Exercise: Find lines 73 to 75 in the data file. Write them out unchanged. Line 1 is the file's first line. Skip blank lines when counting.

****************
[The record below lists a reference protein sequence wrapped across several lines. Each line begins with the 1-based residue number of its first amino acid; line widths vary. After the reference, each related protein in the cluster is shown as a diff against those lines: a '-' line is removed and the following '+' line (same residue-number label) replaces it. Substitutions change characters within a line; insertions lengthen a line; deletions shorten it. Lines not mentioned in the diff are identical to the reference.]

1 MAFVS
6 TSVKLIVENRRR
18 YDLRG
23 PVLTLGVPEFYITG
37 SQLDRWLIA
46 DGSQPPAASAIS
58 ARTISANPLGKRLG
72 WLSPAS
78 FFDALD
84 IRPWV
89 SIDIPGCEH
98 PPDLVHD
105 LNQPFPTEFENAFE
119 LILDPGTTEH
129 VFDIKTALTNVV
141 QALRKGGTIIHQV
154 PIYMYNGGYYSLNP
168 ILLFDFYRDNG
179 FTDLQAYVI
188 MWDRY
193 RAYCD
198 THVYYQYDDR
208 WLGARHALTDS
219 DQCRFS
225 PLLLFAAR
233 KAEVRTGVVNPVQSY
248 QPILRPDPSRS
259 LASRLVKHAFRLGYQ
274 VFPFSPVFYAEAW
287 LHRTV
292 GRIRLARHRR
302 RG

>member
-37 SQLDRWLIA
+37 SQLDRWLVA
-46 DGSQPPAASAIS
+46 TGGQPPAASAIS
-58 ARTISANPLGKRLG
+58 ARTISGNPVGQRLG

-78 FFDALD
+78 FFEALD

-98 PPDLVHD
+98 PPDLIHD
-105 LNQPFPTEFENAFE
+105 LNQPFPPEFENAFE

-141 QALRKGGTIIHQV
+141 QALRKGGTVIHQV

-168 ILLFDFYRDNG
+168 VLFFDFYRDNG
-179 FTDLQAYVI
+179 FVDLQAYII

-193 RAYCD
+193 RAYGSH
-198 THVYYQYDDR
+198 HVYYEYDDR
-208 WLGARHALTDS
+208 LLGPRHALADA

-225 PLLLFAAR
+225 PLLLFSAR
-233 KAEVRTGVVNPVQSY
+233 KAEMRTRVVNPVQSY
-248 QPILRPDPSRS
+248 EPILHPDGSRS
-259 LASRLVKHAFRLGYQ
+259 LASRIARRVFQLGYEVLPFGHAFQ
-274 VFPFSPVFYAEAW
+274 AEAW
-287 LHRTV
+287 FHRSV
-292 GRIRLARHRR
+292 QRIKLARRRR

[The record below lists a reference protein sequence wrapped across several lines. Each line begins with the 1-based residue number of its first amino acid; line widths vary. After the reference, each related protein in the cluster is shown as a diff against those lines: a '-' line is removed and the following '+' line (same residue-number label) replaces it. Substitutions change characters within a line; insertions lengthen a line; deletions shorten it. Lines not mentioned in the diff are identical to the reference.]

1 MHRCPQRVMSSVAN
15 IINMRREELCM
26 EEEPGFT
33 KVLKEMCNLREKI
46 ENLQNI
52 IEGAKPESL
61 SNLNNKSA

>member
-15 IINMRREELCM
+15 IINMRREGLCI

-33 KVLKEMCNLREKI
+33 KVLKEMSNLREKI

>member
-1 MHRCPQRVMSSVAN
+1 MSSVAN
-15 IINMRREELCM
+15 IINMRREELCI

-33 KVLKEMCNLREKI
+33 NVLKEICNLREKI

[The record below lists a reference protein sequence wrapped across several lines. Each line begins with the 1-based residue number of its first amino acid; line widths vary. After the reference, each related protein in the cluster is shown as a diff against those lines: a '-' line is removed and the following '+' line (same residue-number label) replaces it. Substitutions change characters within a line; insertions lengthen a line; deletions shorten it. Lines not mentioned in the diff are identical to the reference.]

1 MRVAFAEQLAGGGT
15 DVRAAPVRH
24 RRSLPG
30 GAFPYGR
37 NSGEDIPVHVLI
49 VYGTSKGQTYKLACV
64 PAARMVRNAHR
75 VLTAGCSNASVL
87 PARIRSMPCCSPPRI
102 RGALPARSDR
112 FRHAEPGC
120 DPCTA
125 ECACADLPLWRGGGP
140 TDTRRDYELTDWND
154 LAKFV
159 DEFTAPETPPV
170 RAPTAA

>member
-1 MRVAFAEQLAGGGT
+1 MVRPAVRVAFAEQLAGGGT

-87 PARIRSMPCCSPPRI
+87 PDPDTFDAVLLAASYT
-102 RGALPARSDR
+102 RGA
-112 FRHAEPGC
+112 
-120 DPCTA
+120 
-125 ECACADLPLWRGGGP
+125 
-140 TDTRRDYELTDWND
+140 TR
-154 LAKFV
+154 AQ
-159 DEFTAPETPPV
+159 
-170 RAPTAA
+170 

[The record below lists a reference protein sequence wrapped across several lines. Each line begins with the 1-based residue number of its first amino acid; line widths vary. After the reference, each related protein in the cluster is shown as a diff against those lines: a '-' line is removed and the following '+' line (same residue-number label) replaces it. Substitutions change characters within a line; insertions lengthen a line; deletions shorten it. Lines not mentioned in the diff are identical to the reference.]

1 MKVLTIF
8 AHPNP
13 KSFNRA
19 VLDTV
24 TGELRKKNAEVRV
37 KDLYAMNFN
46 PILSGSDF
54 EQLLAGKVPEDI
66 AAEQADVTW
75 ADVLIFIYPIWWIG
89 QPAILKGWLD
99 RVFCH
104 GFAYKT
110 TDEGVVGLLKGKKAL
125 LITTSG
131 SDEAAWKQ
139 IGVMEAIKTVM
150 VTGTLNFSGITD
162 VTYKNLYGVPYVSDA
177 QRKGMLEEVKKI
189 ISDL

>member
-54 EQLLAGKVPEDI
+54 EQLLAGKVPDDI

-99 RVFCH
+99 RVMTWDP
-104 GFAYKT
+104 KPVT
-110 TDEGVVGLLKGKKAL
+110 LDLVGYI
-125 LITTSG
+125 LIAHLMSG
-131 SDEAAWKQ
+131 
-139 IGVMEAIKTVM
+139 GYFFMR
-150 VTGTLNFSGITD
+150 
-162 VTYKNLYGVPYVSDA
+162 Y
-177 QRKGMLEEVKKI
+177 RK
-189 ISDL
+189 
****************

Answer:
[The record below lists a reference protein sequence wrapped across several lines. Each line begins with the 1-based residue number of its first amino acid; line widths vary. After the reference, each related protein in the cluster is shown as a diff against those lines: a '-' line is removed and the following '+' line (same residue-number label) replaces it. Substitutions change characters within a line; insertions lengthen a line; deletions shorten it. Lines not mentioned in the diff are identical to the reference.]

1 MHRCPQRVMSSVAN
15 IINMRREELCM